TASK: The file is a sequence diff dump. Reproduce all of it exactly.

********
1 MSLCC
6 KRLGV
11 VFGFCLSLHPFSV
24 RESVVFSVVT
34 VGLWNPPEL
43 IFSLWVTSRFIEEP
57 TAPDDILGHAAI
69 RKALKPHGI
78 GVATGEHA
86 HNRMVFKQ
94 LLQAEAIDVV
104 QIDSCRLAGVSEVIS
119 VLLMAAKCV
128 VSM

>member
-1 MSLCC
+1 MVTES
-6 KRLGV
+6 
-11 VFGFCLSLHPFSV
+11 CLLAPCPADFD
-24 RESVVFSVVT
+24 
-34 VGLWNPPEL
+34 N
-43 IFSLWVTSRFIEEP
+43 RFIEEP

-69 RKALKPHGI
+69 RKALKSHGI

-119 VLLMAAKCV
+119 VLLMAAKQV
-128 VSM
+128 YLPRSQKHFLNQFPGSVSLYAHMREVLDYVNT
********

1 MSLCC
6 KRLGV
11 VFGFCLSLHPFSV
24 RESVVFSVVT
34 VGLWNPPEL
43 IFSLWVTSRFIEEP
57 TAPDDILGHAAI
69 RKALKPHGI
78 GVATGEHA
86 HNRMVFKQ
94 LLQAEAIDVV
104 QIDSCRLAGVSEVIS
119 VLLMAAKCV
128 VSM

>member
-1 MSLCC
+1 MVTES
-6 KRLGV
+6 
-11 VFGFCLSLHPFSV
+11 CLLAPCPADFD
-24 RESVVFSVVT
+24 
-34 VGLWNPPEL
+34 N
-43 IFSLWVTSRFIEEP
+43 RFIEEP

-69 RKALKPHGI
+69 RKALKSHGI

-119 VLLMAAKCV
+119 VLLMAAKQV
-128 VSM
+128 YLPRSQKHFLNQFPGSVSLYAHMREVLDYVNT